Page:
You should also pack some shorts for any hikes or sightseeing. My three favorites are the Prana Railay shorts, the Patagonia Baggies shorts, and the Patagonia Strider shorts. The Strider and Railay shorts have zippered pockets for your key, phone, or any valuables to stay secure. All three shorts are lightweight and breathable to keep you cool and are quick dry fabric, so they won't stay wet if you have a misstep in a river crossing or take a quick dunk to cool off.
Similar to shorts, looking for lightweight and quick dry materials is important. I generally like to wear tank tops or short sleeves during the day, but no matter how hot it will be, I always bring a long sleeve shirt for sun protection. I never go on a summer camping trip without my Patagonia Capilene Cool hoody. It is lightweight, has a light color (to stay cool), has a hood to protect my neck from the sun, and has built-in UV protection. Most brands have some variety of this product, but make sure it’s lightweight enough that it won’t be too hot to throw on during a sweaty trek up a peak.
I also typically bring a second lightweight, long sleeve shirt for protection from insects around camp. Bringing two long sleeves allows me to keep one for sun protection during the day and one less sweaty shirt for bug protection at night. (Remember to bring a breathable rain jacket, even if there is no rain in the weather forecast!)
Once you’ve sorted your clothing, it’s time to move on to shoes. For summertime hikes, look for a breathable, lightweight hiking shoe, or if you’re planning on doing shorter hikes that might involve some water crossings, even a pair of hiking sandals would be a good option. If you wear your leather GORE-TEX hiking boots during hot summer hikes, you’ll have sweaty feet and be more prone to blisters! I personally bring my Altra Lone Peaks for longer hikes since they are light, quick to dry, and breathable, and my Chaco Z/2s for shorter hikes. It’s also nice to change into comfy shoes when I return to camp, so I bring a pair of Teva Original sandals or Birkenstock Eva sandals (both are fully rubber and can easily be washed off if they get dirty!).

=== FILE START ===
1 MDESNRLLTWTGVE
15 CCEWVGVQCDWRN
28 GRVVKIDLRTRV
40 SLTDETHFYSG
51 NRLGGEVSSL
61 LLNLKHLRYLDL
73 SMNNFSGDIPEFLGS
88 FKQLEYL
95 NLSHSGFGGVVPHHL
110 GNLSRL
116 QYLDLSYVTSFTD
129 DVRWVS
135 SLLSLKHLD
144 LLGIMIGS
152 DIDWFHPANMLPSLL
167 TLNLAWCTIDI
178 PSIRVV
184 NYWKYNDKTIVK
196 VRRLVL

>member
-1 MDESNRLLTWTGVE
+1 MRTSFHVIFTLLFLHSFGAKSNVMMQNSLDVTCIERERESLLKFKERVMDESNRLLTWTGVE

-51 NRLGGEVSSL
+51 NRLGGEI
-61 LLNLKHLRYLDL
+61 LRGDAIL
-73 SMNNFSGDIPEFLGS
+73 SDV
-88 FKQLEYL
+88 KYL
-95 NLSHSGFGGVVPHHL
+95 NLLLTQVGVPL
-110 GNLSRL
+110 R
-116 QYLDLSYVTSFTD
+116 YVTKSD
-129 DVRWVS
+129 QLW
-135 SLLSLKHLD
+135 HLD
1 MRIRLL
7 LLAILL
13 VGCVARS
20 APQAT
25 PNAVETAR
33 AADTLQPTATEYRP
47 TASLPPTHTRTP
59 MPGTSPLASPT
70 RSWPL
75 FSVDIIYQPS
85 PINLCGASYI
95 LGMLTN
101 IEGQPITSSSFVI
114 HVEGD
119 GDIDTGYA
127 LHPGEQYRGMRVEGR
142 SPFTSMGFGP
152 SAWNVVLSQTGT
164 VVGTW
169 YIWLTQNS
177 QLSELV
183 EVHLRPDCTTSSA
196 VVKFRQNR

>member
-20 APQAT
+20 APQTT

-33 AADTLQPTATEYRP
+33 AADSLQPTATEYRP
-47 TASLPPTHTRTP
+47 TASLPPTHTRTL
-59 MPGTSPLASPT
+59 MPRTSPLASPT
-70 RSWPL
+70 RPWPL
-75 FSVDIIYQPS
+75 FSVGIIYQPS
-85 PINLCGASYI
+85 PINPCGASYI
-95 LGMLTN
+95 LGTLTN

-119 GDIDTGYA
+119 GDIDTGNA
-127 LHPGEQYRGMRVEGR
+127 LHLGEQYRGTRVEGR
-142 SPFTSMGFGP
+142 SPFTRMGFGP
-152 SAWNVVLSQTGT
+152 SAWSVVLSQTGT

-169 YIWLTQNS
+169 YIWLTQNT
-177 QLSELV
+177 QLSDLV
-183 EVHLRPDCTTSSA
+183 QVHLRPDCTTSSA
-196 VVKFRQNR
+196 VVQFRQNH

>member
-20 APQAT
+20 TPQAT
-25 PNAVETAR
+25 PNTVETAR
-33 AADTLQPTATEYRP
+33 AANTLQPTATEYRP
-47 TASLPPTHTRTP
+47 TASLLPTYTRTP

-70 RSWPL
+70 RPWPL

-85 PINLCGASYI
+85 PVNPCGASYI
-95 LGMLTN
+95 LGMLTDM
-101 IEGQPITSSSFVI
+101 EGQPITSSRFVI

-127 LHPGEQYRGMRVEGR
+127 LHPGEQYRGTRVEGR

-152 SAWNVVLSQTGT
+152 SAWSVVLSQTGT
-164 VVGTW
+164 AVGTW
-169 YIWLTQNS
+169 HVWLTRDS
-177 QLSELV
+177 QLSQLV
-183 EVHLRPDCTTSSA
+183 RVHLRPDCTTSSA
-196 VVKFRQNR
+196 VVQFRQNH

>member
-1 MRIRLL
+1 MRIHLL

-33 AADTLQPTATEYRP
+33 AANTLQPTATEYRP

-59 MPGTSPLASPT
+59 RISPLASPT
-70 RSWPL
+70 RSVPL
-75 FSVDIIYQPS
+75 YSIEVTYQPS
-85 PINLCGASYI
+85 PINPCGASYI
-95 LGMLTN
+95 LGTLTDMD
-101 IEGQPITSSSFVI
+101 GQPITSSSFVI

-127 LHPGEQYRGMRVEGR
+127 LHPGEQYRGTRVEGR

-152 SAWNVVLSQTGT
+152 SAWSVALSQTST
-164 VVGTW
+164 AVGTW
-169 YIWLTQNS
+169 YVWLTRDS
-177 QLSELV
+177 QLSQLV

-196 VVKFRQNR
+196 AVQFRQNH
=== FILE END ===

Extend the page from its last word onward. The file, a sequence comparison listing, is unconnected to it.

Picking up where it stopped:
Food and Water
Lastly, ensure you are well prepared for your summertime camp trip with enough food and water. Bring at least two gallons per person daily, plus any water you’ll need for cooking or cleaning dishes. Even if you don’t feel like you need to drink two gallons of water daily, do it anyways. Two gallons is the recommended daily intake for adults; dehydration can happen quickly when it’s hot out and even more rapidly if you’re hiking or exerting energy. Always bring more water on hikes or outings than you expect to need, and if you are drinking coffee or alcohol, make sure to drink extra water, as these two things can dehydrate you.
I typically bring water in a secure jug like the NRS Scepter Water Container. I have used several types of water containers over my years of camping, and this is my favorite. Some cheaper options, such as the SOL Packable Water Cube, seem appealing because of the low price and the fact that they are collapsible. Still, I’ve had this break when I accidentally dropped it, and when it gets warm in the summer, the water always tastes like plastic. Not only is it harder to drink water that tastes like plastic, but if your jug breaks in the backcountry when you’re away from facilities, this could be a real safety issue. A sturdier, more reliable water jug is worth the investment because you will get years of use out of it and don’t have to worry about losing your water if your cheaper jug breaks. I always like to have a backup stash of purification tablets if I’m camping by water in case I run out of my own and need to purify water.
In terms of food, it’s important to ensure that you are eating enough, getting enough calories to have enough energy throughout the day for your adventures. If you’re car camping, bring along a cooler to have cold snacks and drinks in the heat of the day. Foods like watermelon, cucumbers, or salads are always refreshing, easy options to eat on a hot day. Bring some energy bars or snacks if you’re heading on a long hike or outing!
Want More Tips on Staying Cool? Chat With an Expert!
Summertime is one of the best times of the year to camp. The heat may be intimidating, but with a little planning, you can be well prepared to stay cool and enjoy the nice weather and long days of summer! If you’re still unsure what gear you need or want to talk things over before your camping trip, feel free to reach out to me or a Camping and Hiking Expert here on Curated. We are always more than happy to offer free, personalized advice to ensure you’re well-prepared to set yourself up for success on your next summer camping trip!